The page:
E.A. Bucchianeri's Reviews > A Priest in Hell: Gangs, Murderers, and Snitching in a California Jail

A Priest in Hell by Randall Radic
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's review
May 17, 2010

it was amazing
bookshelves: non-fiction, autobiography, history, modern-history, criminals-and-bad-boys

Discouraged and disillusioned, having to constantly make ends meet in a struggling parish, the author, a former pastor in northern California, is finally overcome by the temptation to experience the lifestyle of the wealthy, eat the finest foods, drive the most luxuriant cars, have the best of everything. A wild plan was hatched to sell the rectory provided by the church, and then sell the church itself ala the great Brooklyn Bridge scams of the 19th-century. The crime was eventually uncovered when the bank grew suspicious of the unusual deposits. Consequently the author found himself stripped of everything, staring at four empty walls of a jail cell charged with ten felonies. Describing his thoughts as he entered a cell for the first time Radic writes:

"I have nothing left. No energy, no thoughts, no possessions, no food, no personal items, no cup to drink from. No job, no house, no car, no money, no one I love. No book to read, no paper to write on, no pencil. All I have is the orange clothing I wear, and it is not even mine."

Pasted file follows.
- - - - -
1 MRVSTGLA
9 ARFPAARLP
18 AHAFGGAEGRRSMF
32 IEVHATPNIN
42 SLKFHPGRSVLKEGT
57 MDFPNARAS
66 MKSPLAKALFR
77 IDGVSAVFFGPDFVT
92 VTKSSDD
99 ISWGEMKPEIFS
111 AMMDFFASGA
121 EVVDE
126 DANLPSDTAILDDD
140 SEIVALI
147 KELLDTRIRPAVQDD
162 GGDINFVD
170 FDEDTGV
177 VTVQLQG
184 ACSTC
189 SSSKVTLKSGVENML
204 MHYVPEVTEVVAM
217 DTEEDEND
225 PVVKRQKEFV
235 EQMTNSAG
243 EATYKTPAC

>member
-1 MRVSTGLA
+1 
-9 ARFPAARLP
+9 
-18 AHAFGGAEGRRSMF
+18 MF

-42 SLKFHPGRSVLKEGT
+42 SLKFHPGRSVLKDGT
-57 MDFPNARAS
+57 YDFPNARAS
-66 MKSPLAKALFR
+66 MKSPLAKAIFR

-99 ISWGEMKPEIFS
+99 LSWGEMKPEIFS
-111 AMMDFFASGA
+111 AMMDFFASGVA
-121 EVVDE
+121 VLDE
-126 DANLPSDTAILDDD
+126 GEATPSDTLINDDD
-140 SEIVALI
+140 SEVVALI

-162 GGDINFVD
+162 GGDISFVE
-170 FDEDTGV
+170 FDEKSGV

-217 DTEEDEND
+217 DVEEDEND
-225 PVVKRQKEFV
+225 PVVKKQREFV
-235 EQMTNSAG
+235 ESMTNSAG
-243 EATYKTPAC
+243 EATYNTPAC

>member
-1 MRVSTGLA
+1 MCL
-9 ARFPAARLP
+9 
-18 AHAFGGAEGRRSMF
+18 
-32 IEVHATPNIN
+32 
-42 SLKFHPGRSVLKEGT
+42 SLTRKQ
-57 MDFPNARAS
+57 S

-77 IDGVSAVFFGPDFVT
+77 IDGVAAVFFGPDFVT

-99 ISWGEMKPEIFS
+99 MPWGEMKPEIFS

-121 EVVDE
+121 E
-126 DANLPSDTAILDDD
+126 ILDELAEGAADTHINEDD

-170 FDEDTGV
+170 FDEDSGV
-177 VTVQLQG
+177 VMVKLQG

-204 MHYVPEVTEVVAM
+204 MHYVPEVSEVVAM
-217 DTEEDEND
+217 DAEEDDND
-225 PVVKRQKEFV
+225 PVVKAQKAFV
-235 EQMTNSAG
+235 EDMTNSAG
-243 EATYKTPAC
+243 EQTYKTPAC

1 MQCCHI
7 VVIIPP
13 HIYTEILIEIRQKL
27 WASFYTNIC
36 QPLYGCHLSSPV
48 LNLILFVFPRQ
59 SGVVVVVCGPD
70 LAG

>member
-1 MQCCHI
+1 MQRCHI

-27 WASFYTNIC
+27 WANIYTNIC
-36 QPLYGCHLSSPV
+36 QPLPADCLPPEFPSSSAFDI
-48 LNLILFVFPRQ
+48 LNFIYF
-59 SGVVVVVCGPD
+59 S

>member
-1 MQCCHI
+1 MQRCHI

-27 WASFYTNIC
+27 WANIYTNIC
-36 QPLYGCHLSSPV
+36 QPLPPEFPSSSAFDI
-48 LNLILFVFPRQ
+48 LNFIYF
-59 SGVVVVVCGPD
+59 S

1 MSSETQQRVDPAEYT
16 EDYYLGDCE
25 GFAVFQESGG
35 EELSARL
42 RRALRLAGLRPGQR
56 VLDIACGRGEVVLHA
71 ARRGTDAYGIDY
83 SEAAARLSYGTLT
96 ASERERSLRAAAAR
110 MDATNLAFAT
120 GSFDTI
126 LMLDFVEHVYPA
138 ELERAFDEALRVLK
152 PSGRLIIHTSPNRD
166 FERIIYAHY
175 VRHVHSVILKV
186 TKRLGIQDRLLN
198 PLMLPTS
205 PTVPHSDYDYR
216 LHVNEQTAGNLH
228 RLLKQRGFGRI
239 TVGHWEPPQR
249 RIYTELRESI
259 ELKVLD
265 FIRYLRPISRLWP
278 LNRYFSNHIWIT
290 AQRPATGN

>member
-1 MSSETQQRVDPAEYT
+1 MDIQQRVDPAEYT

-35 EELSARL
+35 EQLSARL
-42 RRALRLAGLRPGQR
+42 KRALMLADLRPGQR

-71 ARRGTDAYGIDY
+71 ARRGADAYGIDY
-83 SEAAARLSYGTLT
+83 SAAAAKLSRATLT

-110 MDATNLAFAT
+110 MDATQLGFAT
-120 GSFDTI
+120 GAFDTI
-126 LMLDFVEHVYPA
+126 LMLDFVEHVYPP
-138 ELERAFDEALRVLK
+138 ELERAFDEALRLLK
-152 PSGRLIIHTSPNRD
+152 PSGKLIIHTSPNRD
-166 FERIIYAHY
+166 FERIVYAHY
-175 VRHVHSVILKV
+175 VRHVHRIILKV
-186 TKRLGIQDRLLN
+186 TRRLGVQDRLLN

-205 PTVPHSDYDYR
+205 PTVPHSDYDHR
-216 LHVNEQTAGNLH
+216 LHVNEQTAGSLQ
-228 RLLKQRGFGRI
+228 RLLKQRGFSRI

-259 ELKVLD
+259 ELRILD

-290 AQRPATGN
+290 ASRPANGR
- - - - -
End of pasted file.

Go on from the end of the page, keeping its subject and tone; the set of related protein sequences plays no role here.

The author recounts his journey through the jail system while awaiting his hearing. Thrown into this alien environment he must learn quickly how to survive. He must discover some way to get along with his fellow inmates and find out who not to "hang-out" with, particularly the violent "gangbangers" and sex offenders. The jail-house lingo, with bizarre codenames such as "dog", "Surenos", "OG's", "chomos", "firebug", becomes his new mode of communication. A code of "etiquette" must be observed. Jailhouse currency becomes tobacco, soup packs, and candy bars. The author leaves nothing to the imagination when describing his day-to-day experiences. When he finds himself associating "Jail" with "Home", he realises the time has come to get out of this situation, but how?

An opportunity is presented when a violent sex offender, Roy Gerald Smith, brags about one of his crimes, the murder of his latest victim. Smith also reveals his determination to 'take care of' (eliminate!) a certain co-worker who is a witness to the crime, fully confident no one in jail would break the sacrosanct "Code of Silence"--snitches are not tolerated, snitches do not last long in jail. Armed with all the vital information concerning Smith, our author is faced with a choice, should he remain silent and ride out the last few months in jail, or snitch to make a plea bargain for an early release? If he snitched, he could also prevent the murder of Smith's co-worker, yet risk his own life in the process.

This biography of jail-life delivers as promised, giving the reader a true taste of an inmate's experience: jail is not a pretty place. This a gut-wrenching, realistic account of the sights, sounds, smells and environs of a California jail, complete with the favourite expletives used by the prisoners. If you wish to learn what a few months of incarceration is like and the calibre of people you can expect to encounter, this book is an eye-opener to a facet of life that most of us should hope to never experience.

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